Tuesday, September 30, 2008

My Favorite Article about Bailout Plan

Just had to link to this. Now this is thinking that I can identify with. It is kind of harsh sounding, but it makes sense to me. Maybe the first thing that has made sense in all this economic talk yet.

Do you think that bankruptcy may indeed be the answer to the problem instead of being the big fearful monster to avoid?

5 comments:

Adam Gonnerman said...

The trouble with this is that there's no way to contain the meltdown. The credit market between banks is severely restricted right now, and already there are reports coming in from lumber companies and publishing houses not being able to get the credit they need to meet their day-to-day expenses. To get an idea, my father was a farmer and depended on loans to get things going every year. His farm credit line was what kept things going. He paid it back year by year with the harvest and livestock sales and year after year borrowed again. In the current environment I suspect there will be a lot of farmers unable to find credit pretty soon, and small businesses can forget about loans to expand their operations. Banks are lending to each other, let along to business clients and pretty soon none of us will be able to access credit. The $700 billion bailout is an attempt to remove a big part of what's keeping banks from lending off their books, though there's no guarantee that'll be enough to get things going again.

Pastor Phil said...

These 60 top economists who wrote to Washington seem to think differently. As for me, I simply say we let them fail, and put the same money into things that don't fail, rather than into the hands of the same failing institutions and their failed leaders.

$700,000,000,000 would certainly cover all those farmers, and the people who paid the taxes would be bailed out instead of those who have gotten rich off the backs of the tax payers.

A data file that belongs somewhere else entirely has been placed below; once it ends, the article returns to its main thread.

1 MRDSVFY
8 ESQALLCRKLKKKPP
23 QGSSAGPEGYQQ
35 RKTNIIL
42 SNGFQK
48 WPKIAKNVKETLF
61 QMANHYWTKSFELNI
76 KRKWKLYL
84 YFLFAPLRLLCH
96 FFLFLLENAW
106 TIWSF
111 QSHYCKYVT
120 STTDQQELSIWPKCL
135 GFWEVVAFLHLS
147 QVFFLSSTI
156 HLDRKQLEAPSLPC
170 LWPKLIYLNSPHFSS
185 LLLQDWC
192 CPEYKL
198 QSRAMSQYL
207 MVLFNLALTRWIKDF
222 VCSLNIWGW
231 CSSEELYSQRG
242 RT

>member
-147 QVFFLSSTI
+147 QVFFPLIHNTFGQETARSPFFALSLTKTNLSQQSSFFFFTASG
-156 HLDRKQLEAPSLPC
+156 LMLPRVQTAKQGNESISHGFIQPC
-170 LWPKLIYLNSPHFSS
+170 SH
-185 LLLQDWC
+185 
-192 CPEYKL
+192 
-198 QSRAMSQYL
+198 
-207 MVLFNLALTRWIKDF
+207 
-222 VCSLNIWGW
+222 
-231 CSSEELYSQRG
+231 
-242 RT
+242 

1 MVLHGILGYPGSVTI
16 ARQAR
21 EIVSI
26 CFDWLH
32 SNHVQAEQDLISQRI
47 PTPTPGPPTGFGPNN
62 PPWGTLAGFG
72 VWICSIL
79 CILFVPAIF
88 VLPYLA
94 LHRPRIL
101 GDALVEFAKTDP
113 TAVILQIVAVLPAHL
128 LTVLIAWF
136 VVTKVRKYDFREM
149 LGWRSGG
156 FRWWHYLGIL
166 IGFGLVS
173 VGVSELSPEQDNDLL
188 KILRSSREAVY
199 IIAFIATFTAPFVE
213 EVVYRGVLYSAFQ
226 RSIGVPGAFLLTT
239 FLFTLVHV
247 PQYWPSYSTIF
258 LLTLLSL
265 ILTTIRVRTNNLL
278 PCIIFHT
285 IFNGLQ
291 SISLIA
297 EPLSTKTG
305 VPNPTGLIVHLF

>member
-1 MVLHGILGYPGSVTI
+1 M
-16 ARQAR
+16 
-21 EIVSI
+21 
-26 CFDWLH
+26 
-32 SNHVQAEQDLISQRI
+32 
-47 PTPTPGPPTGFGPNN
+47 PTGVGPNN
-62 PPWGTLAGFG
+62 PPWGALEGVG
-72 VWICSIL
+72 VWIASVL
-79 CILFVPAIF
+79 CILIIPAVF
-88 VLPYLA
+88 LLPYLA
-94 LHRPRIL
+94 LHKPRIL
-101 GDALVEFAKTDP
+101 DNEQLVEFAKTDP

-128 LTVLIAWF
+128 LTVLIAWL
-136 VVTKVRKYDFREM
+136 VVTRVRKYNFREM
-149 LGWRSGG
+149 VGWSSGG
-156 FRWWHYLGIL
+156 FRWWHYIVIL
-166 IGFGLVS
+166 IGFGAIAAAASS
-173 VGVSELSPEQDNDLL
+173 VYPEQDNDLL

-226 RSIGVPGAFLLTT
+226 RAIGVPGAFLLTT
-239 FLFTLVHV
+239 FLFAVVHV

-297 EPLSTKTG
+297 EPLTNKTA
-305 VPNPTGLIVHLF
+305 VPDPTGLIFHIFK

There is a reason the law of Moses had a year of jubilee. That at some point in the broken systems of this world seems to be the only answer.

Is bankruptcy a jubilee year forced upon a nation perhaps?

carl said...

I am no economist but my sense is that we're going to hurt somehow from this sometime(how much I'm not sure). The bailout plan will just delay it.

Think about it, If there was no economic crisis what else could we spend 700 billion dollars on?

IZenBet said...

ooo man. carl i like your sense of humor. but i agree in with a lot of people who say throwing money at the problem won't make it go away. after years of spending money that wasn't there...maybe it is time to let consequences happen. i know at this point the money has been spent, but bleh, that was my money, now it's in joe's pocket....and what's worse is gov is (we're) giving money to people who seem to love money.

Jeremiah said...

The perscription drugs would stop, for a while. That is one problem, though not insurmountable.